If you’re up on current events, you’ve probably read about or heard the term, the new normal. Apparently, there’s a sitcom on NBC that goes by that name. Arne Duncan, the Secretary of Education in the Obama Administration, also references the new normal in many of his speeches. While I am sure NBC’s show is pretty funny, it is Secretary Duncan’s definition of the new normal I would like to focus on. Basically, when Mr. Duncan mentions the new normal, he’s talking about doing more with less. More – and better – education using less money.
In the case of KnowledgeWorks, the foundation I work for, doing more with less means achieving the same (or better) educational results for more students and communities with fewer resources. I mention better results for students and communities because that’s what KnowledgeWorks is all about. We support the work of three education-focused organizations, New Tech Network, EDWorks and Strive. These organizations provide innovative tools, training and assistance to school leaders, teachers and community stakeholders with the goal of improving learning outcomes for all students.
Now, you might be thinking to yourself, “How are they supposed to execute more work with less money?” Let me explain.
Private foundations achieve results through giving away money and are funded by their own money. Think Rockefeller, Gates, Buffett, etc.
When I tell people I work for a foundation, most people think of a private foundation, a nonprofit organization that has a principal/endowment fund managed by its own trustees. Typically, private foundations maintain or aid charitable, educational, or other activities that serve the public good through the making of grants to other nonprofit organizations. These organizations in turn deliver the programs or services. Some examples are Habitat for Humanity, Red Cross, and St. Jude’s Children’s Hospital.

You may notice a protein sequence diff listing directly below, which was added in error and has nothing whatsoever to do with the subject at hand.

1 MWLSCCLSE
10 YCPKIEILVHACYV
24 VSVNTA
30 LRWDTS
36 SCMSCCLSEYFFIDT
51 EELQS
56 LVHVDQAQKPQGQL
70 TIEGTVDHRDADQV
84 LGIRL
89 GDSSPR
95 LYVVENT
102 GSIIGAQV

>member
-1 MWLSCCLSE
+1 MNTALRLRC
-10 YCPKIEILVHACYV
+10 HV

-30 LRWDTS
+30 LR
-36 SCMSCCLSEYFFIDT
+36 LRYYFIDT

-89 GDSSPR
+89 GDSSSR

Public charities achieve results through delivering programs and are funded by their own money AND grants from private foundations.
KnowledgeWorks is a public charity; we derive our funding from our principal/endowment fund and grants from other private foundations. This financial model works well when grant money is plentiful and the stock market is on the rise. Unfortunately, over the last several years the stock market has dipped and grant money has become scarce. As a result of this new normal, KnowledgeWorks has created two additional funding streams:
- A fee-for-service model – Our clients (schools and communities) pay us for our services.
- Public/private partnerships – We work with our clients to find business partners or corporate foundations willing to fund our work on behalf of our clients.
The addition of these two funding streams has allowed KnowledgeWorks to also become a social enterprise.
KnowledgeWorks is also a social enterprise. A social enterprise is created when a public charity establishes an income generating business and re-invests “profit” back into the business instead of paying shareholders, which is a for-profit business practice. The work of the business must maximize improvements in human or environmental well-being and it must have a 501(c)(3) tax status.